And I felt right at home at Poggio Etrusco. It was hard to leave, but I know I’ll be back someday to visit these welcoming hosts and their enchanting home. Thank you Johnny and Pam for a memorable afternoon.


Pamela Sheldon Johns’

Timballo di Asparagi

This is a wonderful appetizer or brunch dish. It
is essentially a coddled egg on top of asparagus purée. The asparagus
purée remains creamy and blends with the egg yolk for a delicious sensation.
If you prefer a thicker asparagus purée, add 2 egg yolks to the mixture
before you pour it into the ramekins.

Extra-virgin olive oil and approx ¼ cup grated Parmigiano-Reggiano for the ramekins

1 bunch asparagus

¼ cup whole milk (or, if you insist, cream)

½ cup grated Parmigiano-Reggiano

salt and pepper to taste

6 eggs

Preheat an oven to 350°F. Lightly oil (I like the
misto sprayer that I can put my own olive oil in) six ramekins and dust
generously with grated Parmigiano-Reggiano cheese. Place in a baking
dish and set aside.

Cut the asparagus into three parts: the ugly tough
root that you will compost; the top 4 inches of the asparagus; and the
middle part (now known as the butts).  Cook the butts in boiling
salted water until very tender, around 15-20 minutes, depending on the
thickness of your asparagus. Drain and cool. Add the milk and ¼ cup of the Parmigiano-Reggiano and purée. Season
to taste with salt, pepper, and nutmeg. Divide this mixture evenly between
the prepared ramekins. Crack an egg into each ramekin on top of the
purée. Sprinkle the remaining Parmigiano-Reggiano over the top of each
egg to keep it from drying out as it cooks.

Add hot water to the baking dish to reach halfway
up the sides of the ramekins and place in the preheated oven. Bake until
you can see that the egg white is set (the yolk should still be runny),
about 18-22 minutes. If you want a hard yolk, bake for about 22-28 minutes.

While the ramekins are baking, blanch the asparagus
tips in boiling salted water until just tender, about 3 minutes. Drain
and set aside.

Remove the ramekins from the oven. Place the ramekins
on individual serving plates. Garnish with the asparagus tips and serve
at once.

Variation for a savory pudding:
If your guests don’t love the fabulous sensation of a soft egg yolk,
blend the eggs into the asparagus purée before distributing among the
ramekins. Cooking time will be slightly longer, about 35 minutes, or
until a toothpick inserted in the center comes out clean.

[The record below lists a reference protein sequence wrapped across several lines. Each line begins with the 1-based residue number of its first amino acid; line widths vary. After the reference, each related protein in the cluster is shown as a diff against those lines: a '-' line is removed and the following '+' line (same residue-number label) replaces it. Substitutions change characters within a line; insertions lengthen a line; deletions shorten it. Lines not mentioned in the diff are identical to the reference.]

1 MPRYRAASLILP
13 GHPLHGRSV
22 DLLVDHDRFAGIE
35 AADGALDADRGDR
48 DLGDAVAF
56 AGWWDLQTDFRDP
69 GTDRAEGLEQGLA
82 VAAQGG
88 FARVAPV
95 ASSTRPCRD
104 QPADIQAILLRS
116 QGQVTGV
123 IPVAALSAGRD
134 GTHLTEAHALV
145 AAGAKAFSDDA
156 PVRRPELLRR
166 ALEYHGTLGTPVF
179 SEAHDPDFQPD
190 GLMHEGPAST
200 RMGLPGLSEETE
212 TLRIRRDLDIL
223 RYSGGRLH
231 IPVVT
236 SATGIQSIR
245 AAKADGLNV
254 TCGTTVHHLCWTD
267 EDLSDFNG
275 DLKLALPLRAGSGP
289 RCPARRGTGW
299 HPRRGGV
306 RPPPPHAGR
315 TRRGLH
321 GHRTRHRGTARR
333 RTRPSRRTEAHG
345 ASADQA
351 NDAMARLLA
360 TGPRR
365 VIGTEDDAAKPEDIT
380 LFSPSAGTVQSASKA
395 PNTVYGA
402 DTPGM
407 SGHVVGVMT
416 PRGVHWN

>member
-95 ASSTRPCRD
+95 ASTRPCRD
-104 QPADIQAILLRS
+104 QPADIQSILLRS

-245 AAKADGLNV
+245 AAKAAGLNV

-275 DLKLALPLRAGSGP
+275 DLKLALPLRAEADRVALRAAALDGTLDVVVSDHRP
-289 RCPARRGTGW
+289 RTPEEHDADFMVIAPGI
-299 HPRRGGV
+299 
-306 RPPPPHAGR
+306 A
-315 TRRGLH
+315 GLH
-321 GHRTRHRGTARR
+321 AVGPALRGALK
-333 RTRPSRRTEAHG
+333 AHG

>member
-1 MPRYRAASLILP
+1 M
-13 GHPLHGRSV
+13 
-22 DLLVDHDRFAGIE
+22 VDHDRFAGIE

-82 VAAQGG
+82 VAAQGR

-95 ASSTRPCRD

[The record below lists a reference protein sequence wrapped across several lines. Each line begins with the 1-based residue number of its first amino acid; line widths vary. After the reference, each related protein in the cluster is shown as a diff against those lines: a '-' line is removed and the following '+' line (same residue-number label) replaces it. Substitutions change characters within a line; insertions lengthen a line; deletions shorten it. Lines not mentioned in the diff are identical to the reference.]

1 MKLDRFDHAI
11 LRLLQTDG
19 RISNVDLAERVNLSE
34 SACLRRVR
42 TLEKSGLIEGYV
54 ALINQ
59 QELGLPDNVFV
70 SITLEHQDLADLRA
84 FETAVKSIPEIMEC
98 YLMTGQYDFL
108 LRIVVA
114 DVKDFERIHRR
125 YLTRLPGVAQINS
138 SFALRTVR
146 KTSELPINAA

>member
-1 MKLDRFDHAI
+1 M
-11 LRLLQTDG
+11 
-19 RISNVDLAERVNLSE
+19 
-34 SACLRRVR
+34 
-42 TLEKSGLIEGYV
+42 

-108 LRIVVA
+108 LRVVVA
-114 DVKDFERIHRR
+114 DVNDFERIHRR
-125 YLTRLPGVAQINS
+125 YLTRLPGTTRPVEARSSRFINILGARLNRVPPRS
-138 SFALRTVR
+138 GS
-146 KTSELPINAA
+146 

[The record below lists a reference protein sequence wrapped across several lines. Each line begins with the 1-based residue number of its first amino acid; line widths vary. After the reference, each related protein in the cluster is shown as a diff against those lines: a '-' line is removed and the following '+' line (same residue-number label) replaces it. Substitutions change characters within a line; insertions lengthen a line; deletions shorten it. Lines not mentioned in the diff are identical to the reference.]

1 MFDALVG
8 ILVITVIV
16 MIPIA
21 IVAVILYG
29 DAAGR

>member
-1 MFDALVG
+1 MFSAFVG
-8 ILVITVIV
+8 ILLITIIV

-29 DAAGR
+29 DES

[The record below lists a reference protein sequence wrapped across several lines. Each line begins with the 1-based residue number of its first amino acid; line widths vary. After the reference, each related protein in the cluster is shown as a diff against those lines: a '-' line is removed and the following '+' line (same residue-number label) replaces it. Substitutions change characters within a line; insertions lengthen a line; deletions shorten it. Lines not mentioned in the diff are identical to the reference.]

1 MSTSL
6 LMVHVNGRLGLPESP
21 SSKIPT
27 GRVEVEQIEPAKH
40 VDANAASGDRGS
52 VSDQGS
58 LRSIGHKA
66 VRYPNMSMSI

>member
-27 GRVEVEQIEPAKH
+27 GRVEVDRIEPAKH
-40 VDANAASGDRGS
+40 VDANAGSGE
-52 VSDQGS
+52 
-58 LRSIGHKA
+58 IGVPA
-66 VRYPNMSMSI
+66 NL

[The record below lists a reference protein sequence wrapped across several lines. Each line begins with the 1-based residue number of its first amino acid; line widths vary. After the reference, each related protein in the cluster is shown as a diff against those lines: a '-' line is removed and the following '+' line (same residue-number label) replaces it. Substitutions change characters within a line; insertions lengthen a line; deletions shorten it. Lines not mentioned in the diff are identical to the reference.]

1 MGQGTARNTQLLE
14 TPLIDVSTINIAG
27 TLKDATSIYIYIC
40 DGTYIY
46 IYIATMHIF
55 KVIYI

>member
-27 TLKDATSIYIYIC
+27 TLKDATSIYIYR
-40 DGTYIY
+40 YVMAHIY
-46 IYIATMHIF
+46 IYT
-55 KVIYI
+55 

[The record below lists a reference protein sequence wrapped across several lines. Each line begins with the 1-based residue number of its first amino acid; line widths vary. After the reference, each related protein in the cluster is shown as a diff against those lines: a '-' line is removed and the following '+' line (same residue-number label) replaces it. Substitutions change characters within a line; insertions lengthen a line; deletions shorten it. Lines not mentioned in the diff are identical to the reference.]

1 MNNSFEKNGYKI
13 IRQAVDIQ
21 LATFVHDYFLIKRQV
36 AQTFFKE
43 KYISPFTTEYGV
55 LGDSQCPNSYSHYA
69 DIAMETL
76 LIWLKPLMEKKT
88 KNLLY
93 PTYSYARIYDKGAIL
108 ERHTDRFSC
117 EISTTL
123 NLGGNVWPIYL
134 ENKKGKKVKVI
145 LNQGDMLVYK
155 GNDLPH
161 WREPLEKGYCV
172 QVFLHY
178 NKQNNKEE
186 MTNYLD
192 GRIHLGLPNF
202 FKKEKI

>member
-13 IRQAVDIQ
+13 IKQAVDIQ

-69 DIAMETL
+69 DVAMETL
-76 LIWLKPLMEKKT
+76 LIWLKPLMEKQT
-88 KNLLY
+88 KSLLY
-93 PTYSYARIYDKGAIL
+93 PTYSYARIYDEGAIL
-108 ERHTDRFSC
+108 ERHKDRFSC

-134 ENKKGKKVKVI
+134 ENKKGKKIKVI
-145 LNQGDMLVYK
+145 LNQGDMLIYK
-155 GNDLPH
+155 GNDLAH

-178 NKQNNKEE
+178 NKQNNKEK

Italian Rum Cake

  • December 6, 2012

 When I was younger and there was a special occasion — a wedding, a christening, a bocce banquet (yes, I went to one of those and sat next to “Lefty”) — there was always a multi-layered Italian rum cake. As a kid, it didn’t appeal to me, but as an adult, I think it’s got to be one of my favorite desserts. All the essential ingredients are there — a tender cake to bite into, chocolate and vanilla pastry cream, sweet ricotta with chocolate bits, whipped cream. All that and booze too. If you’re over the legal drinking age, what’s not to love? Oh sure, you can make it without the alcohol for the younger set, but it won’t be the same without the rum (not to mention the Sambuca that I add too.) Have it your way, but do try it. It’s easier than you think. 

You start out with a basic sponge cake. I made mine in a springform pan and sliced it in half. Insert some toothpicks all around, then cut with a serrated knife, using the toothpicks as a guide.
Once you’ve cut it in half, cut it in half again so that you have four layers.
In between one of the layers, smear some of the chocolate pastry cream. Whoops, before you do that, sprinkle a good amount of rum over the bare cake.
On the next layer, drizzle more rum (or Sambuca as I did), then smear on the vanilla pastry cream.
The final layer also gets doused with rum (don’t be stingy), then topped with a layer of ricotta that’s been mixed with sugar and chocolate bits.  A special shout-out to Anna, owner of D’Angelo Italian Market in Princeton. She knew I was making this cake and came down from Brooklyn with a fresh batch of ricotta just for me. If you live anywhere near Princeton, check out the store. It’s a great place to grab a bite to eat in the center of town, and you’ll find lots of hard-to-find Italian groceries and specialty products, including a panettone with amarena cherries that I can’t wait to try.
Here’s how it looks when the layers are in place with the filling. Now how to frost this?